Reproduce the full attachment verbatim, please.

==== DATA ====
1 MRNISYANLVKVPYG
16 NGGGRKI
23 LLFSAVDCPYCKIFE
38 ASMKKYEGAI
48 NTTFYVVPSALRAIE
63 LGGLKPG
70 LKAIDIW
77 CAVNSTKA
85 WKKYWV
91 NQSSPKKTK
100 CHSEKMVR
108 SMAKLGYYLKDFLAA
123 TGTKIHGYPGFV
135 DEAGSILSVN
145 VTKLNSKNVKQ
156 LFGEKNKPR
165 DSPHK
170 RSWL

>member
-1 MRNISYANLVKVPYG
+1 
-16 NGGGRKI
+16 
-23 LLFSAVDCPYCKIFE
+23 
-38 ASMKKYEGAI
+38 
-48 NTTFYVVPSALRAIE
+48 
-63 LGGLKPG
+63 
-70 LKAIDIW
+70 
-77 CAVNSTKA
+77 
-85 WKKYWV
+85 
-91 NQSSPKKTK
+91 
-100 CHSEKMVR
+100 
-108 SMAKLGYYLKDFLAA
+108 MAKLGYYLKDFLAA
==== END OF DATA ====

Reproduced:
1 MRNISYANLVKVPYG
16 NGGGRKI
23 LLFSAVDCPYCKIFE
38 ASMKKYEGAI
48 NTTFYVVPSALRAIE
63 LGGLKPG
70 LKAIDIW
77 CAVNSTKA
85 WKKYWV
91 NQSSPKKTK
100 CHSEKMVR
108 SMAKLGYYLKDFLAA
123 TGTKIHGYPGFV
135 DEAGSILSVN
145 VTKLNSKNVKQ
156 LFGEKNKPR
165 DSPHK
170 RSWL

>member
-1 MRNISYANLVKVPYG
+1 
-16 NGGGRKI
+16 
-23 LLFSAVDCPYCKIFE
+23 
-38 ASMKKYEGAI
+38 
-48 NTTFYVVPSALRAIE
+48 
-63 LGGLKPG
+63 
-70 LKAIDIW
+70 
-77 CAVNSTKA
+77 
-85 WKKYWV
+85 
-91 NQSSPKKTK
+91 
-100 CHSEKMVR
+100 
-108 SMAKLGYYLKDFLAA
+108 MAKLGYYLKDFLAA